Page 32 - Jewish Book Annual Volume 34

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3. Individual congregations are to decide how much English
or Hebrew they will use;
4. Whatever is against the concepts of Biblical Judaism,
American Israel, or the wants and demands of the time,
is to be omitted. The service was not to be beyond a
reasonable length and there was to be provision in it
for the use of choir and organ.2
In 1857, the prayerbook was published in Cincinnati by Bloch
& Co., in two versions, the Hebrew text plus a translation in
either English or German. The Hebrew title page calls the
Minhag America, T ’filot B’nai Yeshurun.
The Hebrew
names of the committee members are listed. The German title:
Gebet-Buch fiir den Oeffentlichen Gottesdienst und die Privat-
and credits “der Clevelander Conferenz ernannten
liturgischen Commission, den Rabbinem Kalisch, Rottenheim
und Wise.” The English edition is called
The Daily Prayers,
“Revised and Compiled by the Committee of the Cleveland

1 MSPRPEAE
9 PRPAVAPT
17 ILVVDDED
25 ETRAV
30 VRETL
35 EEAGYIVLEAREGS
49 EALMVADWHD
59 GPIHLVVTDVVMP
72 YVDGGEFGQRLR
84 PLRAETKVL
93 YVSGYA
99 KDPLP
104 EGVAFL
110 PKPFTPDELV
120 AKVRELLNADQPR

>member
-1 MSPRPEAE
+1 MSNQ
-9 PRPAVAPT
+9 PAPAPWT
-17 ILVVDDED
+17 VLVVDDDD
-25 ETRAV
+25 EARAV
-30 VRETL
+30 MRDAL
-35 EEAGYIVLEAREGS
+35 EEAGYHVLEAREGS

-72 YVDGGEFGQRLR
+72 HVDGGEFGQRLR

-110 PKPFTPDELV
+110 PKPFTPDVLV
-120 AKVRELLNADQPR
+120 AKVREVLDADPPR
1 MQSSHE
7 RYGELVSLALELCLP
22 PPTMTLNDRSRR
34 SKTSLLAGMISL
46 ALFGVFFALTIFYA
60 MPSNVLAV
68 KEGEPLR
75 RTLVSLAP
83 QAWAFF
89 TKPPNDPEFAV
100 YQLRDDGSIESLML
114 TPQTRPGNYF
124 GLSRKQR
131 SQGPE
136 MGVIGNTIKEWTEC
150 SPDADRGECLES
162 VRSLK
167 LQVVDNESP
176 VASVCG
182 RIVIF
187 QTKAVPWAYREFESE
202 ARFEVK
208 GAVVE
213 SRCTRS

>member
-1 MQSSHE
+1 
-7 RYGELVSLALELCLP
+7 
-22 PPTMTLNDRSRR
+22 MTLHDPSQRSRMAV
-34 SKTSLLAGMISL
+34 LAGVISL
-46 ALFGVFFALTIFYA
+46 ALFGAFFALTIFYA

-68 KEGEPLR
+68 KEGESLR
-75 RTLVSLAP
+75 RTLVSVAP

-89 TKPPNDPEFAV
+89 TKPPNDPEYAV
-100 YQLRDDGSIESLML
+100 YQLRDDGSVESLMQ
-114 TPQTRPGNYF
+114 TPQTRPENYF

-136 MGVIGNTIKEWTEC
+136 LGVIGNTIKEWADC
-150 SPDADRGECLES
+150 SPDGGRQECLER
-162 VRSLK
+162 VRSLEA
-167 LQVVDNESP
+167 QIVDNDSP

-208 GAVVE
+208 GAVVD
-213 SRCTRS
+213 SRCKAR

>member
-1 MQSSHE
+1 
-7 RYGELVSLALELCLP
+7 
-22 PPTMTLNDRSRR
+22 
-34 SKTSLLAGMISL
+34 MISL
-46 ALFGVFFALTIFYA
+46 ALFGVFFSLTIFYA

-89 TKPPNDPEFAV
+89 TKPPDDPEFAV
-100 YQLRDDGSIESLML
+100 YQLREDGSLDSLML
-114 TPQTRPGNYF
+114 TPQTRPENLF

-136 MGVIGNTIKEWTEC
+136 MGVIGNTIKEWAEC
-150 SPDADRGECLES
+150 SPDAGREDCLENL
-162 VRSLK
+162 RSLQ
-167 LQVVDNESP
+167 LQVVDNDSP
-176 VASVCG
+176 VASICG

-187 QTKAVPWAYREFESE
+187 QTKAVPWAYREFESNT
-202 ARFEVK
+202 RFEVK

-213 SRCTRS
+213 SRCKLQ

Conference,” but does not credit the committee members by
The Hebrew text of 144 pages runs from right to left, and
the translations (120 pages of English; 171 pages of German)
are paginated left to right.
The prayerbook was true to the principles stated. It retained
the form of the traditional prayerbook, but freely omitted pas­
sages which did not conform to “the wants and demands of the
time.” Thus, for example, in the
where the Merzbacher
prayerbook has: “send a redeemer to their children’s children,”
Minhag America
changes the Hebrew
(redeemer) to
(redemption) and the translation to: “bringest redemption to
their descendants.” In the following blessing the Hebrew
is retained, but is translated, “grantest perpetual life to
the dead.”
In subsequent editions of this widely used prayerbook, neither
Conference nor committee is mentioned. It came to be known
as the Wise Prayerbook, as fitting tribute to the vision and
persistence of its architect and fashioner, who saw to its publica­
tion and promoted its distribution.
American Israelite,
vol. 5, December 31, 1858.